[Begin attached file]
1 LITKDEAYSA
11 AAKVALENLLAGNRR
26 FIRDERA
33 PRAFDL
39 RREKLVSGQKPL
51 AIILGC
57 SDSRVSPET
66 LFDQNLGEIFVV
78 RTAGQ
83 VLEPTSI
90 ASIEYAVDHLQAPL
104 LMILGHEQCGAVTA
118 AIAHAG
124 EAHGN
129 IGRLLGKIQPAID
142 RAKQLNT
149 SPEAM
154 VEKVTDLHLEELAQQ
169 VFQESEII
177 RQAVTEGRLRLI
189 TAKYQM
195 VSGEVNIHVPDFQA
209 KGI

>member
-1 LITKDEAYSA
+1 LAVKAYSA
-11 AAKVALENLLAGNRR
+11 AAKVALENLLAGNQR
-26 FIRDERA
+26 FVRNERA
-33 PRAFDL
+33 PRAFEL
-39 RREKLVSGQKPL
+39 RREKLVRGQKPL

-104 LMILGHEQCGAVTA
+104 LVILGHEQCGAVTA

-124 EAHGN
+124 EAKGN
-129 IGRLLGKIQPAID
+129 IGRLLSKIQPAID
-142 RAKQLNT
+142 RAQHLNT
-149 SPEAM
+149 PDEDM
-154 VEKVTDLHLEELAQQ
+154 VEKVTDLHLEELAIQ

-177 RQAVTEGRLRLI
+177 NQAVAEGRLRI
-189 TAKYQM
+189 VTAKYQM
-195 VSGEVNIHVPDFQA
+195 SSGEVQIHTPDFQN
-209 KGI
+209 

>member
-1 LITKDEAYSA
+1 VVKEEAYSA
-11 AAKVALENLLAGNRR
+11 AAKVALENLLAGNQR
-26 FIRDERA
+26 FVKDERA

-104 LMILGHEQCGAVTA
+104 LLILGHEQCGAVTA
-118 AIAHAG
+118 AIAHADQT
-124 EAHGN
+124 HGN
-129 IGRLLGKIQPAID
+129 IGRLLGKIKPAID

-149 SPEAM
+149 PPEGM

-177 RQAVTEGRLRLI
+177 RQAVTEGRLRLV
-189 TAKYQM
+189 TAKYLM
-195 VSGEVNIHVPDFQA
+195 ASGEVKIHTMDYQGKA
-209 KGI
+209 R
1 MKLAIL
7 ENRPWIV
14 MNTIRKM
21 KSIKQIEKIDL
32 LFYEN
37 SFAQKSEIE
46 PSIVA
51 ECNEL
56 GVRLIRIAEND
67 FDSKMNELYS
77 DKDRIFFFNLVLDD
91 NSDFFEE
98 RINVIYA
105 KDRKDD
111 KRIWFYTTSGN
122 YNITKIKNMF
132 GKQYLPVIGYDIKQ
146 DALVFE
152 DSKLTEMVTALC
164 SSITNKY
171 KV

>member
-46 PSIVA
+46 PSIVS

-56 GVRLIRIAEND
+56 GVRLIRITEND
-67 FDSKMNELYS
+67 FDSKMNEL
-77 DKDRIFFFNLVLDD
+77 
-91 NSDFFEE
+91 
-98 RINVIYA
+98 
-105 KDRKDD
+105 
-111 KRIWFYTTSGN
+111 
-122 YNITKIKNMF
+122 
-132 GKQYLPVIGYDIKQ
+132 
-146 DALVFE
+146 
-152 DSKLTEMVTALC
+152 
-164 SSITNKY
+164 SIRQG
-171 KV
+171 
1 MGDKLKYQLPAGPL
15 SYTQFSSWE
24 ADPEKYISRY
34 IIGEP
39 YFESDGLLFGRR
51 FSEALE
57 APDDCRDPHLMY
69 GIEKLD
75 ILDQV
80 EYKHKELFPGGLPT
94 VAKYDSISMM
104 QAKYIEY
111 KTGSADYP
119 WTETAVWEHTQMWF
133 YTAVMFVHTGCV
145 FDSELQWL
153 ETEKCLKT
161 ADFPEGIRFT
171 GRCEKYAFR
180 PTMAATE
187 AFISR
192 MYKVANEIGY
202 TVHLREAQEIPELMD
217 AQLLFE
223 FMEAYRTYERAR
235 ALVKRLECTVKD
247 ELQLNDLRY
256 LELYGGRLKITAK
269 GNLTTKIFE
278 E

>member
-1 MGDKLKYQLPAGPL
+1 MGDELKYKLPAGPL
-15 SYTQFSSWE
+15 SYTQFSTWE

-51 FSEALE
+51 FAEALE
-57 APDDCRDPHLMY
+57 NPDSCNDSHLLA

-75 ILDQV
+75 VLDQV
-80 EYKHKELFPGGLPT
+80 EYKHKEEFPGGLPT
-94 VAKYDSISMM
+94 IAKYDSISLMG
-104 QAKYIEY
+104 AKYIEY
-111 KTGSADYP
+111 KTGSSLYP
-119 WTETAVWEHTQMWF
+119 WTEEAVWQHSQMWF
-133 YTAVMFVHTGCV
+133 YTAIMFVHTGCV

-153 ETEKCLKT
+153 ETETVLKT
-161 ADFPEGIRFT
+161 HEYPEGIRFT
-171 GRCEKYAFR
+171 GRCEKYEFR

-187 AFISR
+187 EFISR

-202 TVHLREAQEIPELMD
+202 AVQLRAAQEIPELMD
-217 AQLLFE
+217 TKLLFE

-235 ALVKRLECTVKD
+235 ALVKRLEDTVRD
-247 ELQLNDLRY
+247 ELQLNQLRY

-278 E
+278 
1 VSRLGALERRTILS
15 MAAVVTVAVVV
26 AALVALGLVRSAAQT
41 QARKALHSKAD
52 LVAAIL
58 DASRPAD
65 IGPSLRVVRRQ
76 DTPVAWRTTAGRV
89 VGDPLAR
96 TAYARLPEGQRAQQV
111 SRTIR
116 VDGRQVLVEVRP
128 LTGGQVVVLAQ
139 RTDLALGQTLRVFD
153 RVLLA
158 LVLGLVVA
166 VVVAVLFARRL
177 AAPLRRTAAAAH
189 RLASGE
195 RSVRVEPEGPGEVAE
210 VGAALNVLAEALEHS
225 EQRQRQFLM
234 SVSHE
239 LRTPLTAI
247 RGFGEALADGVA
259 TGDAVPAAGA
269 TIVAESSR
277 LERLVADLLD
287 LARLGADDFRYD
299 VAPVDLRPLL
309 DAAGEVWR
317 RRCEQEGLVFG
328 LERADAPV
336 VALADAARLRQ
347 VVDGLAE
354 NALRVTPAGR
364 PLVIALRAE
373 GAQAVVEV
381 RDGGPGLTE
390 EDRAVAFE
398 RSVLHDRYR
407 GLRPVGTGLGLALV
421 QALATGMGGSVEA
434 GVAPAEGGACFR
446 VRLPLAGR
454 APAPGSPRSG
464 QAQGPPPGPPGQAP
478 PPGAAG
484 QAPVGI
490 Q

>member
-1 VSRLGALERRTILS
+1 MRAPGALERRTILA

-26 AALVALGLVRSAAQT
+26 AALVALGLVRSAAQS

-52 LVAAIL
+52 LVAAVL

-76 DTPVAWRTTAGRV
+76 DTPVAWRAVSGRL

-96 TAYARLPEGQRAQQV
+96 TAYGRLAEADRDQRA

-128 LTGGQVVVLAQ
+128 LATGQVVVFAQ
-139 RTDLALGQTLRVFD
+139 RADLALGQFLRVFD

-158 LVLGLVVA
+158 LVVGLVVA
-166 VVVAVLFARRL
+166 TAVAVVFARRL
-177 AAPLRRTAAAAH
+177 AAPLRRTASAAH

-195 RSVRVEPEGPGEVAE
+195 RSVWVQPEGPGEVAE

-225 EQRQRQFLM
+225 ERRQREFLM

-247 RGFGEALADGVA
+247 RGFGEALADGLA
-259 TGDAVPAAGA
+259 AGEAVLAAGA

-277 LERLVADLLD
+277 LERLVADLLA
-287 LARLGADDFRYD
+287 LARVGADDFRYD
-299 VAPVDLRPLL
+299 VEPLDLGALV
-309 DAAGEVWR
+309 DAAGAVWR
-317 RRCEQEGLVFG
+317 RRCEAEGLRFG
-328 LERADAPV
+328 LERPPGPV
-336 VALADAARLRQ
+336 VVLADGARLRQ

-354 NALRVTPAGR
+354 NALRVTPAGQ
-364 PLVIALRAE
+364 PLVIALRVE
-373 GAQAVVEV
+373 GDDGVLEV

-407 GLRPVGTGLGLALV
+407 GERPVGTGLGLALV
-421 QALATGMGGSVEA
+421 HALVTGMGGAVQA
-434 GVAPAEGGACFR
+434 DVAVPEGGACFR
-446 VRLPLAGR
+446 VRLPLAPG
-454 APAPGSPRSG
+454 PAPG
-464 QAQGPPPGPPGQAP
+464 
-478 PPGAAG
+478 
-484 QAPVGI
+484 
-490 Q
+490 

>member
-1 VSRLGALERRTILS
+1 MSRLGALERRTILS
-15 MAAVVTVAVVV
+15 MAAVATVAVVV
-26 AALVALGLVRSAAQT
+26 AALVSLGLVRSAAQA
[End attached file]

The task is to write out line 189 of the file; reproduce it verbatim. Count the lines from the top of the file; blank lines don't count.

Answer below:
-187 AFISR